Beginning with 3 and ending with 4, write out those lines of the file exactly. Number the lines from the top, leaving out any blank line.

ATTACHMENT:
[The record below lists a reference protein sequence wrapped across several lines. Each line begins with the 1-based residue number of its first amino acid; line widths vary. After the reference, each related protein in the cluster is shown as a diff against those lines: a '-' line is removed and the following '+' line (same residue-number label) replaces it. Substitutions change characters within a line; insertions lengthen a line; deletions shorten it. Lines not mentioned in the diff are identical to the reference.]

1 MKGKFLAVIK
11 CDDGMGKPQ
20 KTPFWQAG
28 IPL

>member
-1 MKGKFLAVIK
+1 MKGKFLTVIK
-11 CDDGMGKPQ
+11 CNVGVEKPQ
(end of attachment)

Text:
11 CDDGMGKPQ
20 KTPFWQAG